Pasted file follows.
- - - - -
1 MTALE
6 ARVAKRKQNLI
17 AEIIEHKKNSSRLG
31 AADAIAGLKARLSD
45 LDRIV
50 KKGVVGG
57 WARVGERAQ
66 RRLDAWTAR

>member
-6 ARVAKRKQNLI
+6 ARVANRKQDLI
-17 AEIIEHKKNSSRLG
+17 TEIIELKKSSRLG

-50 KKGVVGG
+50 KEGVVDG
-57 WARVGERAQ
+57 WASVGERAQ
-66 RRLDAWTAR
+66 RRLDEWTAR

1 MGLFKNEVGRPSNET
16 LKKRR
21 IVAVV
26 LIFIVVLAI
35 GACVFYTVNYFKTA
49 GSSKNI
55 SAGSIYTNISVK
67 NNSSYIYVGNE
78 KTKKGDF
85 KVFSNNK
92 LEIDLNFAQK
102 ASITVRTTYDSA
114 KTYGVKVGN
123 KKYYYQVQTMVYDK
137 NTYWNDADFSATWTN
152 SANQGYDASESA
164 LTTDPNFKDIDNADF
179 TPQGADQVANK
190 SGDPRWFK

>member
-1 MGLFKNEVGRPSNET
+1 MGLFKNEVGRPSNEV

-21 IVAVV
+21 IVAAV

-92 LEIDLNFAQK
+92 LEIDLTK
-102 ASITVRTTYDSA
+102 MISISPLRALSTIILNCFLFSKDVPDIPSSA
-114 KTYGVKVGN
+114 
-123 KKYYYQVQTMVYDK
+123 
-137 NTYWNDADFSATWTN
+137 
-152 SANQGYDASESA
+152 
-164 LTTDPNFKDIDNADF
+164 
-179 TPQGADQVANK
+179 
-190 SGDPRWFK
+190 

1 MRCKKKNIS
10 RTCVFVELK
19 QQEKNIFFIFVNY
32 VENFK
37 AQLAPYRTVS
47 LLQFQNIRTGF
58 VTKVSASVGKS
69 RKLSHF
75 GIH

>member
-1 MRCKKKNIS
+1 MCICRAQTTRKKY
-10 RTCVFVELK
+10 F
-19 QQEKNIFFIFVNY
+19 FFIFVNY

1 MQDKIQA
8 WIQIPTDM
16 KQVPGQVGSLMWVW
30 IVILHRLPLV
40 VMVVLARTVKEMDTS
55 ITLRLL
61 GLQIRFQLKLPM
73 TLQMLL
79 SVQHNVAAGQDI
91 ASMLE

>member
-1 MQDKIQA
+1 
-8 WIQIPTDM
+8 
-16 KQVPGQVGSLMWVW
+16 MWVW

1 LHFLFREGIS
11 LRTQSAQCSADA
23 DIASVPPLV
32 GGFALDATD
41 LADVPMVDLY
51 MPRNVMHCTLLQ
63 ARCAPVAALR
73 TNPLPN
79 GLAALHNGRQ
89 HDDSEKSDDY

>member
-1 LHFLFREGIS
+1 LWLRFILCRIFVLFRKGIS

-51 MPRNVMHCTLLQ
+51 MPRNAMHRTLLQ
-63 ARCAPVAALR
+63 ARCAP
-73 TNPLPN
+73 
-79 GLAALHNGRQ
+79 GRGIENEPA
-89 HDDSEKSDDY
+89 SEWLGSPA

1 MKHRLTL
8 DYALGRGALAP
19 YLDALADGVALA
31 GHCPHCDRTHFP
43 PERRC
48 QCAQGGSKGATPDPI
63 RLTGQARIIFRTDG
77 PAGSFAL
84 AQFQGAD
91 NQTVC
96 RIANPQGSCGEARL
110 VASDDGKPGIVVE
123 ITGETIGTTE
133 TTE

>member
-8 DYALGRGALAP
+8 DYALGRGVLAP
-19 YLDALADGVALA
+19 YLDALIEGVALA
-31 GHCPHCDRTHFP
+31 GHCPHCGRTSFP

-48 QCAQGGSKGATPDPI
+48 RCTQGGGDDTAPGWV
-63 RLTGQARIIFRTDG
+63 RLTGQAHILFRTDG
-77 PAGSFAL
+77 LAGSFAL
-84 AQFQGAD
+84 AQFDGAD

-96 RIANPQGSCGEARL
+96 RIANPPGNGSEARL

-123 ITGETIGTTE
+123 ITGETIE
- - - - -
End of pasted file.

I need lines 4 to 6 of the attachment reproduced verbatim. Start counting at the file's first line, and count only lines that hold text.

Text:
31 AADAIAGLKARLSD
45 LDRIV
50 KKGVVGG